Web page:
1. How should I add transliterations to the existing words on this site? It is far too tedious to do this manually. I could write a program to do this automatically. There are challenges in writing a program, however. This is typically accomplished via complex statistical techniques, such as maximum entropy models, etc. which require a large parallel corpus. This is impractical for my purposes. I could write a rule-based program, but it might not produce very good transliterations. In either case, a fair amount of work is necessary, and I’m not sure if it is justified.
      2. Which transliteration scheme should I use? If I adopt a standard scheme, like ITRANS, the transliterations will be very unnatural and occasionally hard to read, which defeats the purpose. However, it would be trivial to write a program that transliterates Devanagari into ITRANS. If I adopt a natural transliteration scheme, it will probably confuse some people. Transliterations are useful when you already know the language. If I write “main”, most English speakers would interpret this like the English word “main”.
      3. Devanagari is a phonetic script, so it is already a nearly ideal transcription of the sounds of the Hindi language. Transcriptions are inferior because they transcribe sounds equivocally.

      I encourage you to continue slogging through Devanagari. I have several resources on this site that discuss Devanagari. However, I understand that transliterations are convenient and helpful. I use them often, since most Indians use them when typing Hindi. I think it is a good idea to learn how to read and write transliterated Hindi. I’ll consider adding transliterations.

      • kaidim

        Yeah, these are complicated issues. I would say in regards to number 1 not worrying too much about older material without transliterations, and adding them for new material. But I can say that the place I’d want it most is on your vocabulary list. My intake of the sentence would go faster.

        The scheme isn’t particularly important, a lot of Hindi books/websites use their own schemes which are more or less all the same, with some accuracy failings. That’s fine, when you get to know the script for a time, you’ll know it’s the script where you can find the actual letter which needs to be pronounced.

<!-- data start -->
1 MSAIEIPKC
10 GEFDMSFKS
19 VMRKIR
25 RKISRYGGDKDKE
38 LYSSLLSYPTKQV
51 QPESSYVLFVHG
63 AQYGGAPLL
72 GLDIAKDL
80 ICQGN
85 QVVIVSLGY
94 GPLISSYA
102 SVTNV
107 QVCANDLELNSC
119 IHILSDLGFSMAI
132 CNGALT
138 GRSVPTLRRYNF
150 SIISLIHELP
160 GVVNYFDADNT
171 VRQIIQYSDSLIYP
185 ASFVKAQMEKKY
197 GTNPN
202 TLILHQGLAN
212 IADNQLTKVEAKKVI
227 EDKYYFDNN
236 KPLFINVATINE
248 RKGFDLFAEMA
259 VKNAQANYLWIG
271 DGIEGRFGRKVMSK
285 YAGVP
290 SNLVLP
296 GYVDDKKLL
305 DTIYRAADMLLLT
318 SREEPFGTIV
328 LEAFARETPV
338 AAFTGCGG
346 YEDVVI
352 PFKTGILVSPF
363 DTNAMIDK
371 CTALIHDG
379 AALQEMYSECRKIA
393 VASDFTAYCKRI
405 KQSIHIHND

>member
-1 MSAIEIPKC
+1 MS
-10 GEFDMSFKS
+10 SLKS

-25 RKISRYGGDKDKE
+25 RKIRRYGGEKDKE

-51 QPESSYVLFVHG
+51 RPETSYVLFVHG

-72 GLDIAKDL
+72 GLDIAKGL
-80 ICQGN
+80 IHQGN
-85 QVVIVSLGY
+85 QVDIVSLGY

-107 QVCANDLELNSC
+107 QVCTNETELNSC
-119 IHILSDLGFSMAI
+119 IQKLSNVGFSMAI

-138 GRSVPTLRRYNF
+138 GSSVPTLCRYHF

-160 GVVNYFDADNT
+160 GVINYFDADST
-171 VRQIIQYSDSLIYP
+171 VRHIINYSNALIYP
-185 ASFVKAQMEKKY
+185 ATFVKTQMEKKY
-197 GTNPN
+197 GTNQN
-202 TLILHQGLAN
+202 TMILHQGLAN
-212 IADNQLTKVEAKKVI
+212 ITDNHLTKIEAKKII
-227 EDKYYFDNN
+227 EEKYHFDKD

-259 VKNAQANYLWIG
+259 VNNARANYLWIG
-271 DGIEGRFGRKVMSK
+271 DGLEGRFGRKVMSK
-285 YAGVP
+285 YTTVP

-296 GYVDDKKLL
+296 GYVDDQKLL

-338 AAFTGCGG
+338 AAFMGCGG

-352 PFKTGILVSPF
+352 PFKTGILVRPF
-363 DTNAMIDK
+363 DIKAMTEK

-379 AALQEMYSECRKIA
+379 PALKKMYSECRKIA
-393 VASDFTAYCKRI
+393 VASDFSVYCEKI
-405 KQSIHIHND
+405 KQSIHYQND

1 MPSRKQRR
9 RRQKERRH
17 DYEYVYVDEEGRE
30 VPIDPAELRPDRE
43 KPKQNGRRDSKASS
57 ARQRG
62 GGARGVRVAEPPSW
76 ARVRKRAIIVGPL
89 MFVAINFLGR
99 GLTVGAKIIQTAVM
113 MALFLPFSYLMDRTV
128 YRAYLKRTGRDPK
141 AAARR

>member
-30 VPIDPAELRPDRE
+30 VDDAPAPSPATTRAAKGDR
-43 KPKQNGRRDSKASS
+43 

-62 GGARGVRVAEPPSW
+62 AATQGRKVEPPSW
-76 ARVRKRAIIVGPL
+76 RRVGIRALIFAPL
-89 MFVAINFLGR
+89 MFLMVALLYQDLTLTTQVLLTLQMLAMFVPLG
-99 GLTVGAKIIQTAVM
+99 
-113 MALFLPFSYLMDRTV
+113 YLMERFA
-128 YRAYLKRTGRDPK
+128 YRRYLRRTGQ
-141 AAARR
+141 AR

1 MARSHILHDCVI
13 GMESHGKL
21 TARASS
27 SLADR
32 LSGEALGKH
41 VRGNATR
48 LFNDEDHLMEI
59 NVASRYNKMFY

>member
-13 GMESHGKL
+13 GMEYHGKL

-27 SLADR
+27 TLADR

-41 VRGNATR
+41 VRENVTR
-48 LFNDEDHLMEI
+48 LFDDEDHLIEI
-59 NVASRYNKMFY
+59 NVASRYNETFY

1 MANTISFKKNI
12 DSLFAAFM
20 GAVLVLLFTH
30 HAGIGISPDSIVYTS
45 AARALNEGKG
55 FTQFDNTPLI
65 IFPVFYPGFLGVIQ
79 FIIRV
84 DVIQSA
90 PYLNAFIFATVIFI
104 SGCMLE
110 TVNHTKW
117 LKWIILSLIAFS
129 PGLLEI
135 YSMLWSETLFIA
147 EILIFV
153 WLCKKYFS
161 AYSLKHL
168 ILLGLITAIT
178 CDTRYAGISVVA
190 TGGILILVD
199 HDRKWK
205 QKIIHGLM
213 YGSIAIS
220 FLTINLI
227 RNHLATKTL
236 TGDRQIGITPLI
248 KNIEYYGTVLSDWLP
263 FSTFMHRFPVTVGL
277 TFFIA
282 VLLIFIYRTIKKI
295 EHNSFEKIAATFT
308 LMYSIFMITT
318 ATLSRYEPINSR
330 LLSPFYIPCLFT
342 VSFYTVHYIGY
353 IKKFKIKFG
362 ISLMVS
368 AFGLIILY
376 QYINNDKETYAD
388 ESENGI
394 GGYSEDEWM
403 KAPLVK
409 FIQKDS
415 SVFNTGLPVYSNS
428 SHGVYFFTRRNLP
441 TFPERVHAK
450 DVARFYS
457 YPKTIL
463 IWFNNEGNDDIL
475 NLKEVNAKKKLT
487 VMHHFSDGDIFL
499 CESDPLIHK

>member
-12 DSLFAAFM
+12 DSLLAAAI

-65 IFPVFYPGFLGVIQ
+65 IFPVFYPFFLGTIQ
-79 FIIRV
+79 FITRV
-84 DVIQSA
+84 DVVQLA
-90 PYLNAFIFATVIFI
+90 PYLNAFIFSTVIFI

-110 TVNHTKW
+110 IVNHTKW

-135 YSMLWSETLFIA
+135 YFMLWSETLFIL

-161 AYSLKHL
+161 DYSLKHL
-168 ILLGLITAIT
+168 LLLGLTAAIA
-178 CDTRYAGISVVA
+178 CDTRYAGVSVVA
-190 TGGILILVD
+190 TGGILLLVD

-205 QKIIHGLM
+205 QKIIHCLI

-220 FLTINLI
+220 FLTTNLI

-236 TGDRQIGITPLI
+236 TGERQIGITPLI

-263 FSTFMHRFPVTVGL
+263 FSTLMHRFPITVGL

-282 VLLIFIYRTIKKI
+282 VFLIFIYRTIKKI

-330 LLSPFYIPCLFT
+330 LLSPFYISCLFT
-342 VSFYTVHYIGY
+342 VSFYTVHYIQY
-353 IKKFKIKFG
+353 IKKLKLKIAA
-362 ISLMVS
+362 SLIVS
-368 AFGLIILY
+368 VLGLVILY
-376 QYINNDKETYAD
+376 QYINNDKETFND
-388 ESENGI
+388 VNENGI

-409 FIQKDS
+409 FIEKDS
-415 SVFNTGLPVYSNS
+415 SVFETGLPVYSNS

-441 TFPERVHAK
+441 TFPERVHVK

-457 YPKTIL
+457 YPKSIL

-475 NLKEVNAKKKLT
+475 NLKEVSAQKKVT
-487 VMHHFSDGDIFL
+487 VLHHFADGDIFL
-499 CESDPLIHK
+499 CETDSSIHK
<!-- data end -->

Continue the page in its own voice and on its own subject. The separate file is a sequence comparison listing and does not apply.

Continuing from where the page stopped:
Having said all this, the biggest lack in online Hindi learning is for intermediate learners. There is plenty for basic, there is a lot for advanced, but intermediate loses out.

        What I’d love to see is a site that was built around a word frequency list (going up to the 5000 range eventually.) Individual lessons would be constructed around the words on that list in combination with common phrases/sentences (which could also be frequency tested themselves.) If you did anything with themes, the theme would dictate the frequency lists. (Perhaps an episode of a TV serial like Balika Vadhu.) My little vision isn’t really helpful, but I hope it gives you some idea what a learner like me is needing at this point in my Hindi adventure.

        • I am interested to know the perspectives of people like you who are learning Hindi and use my site, so thanks for sharing your experience and ideas. It’s unfortunate that there aren’t more resources for Hindi learners. I’ve had ideas that are similar to what you suggested. I think that input is the single most important aspect of language learning. However, it is important for the input to be mostly comprehensible. For someone at the beginning or intermediate level, watching a television show would probably be overwhelming. However, if they had a vocabulary list, grammar list, cultural notes, and other context, then the input might be useful to them, etc. I’m interested in ideas for teaching Hindi, so thanks for your suggestions.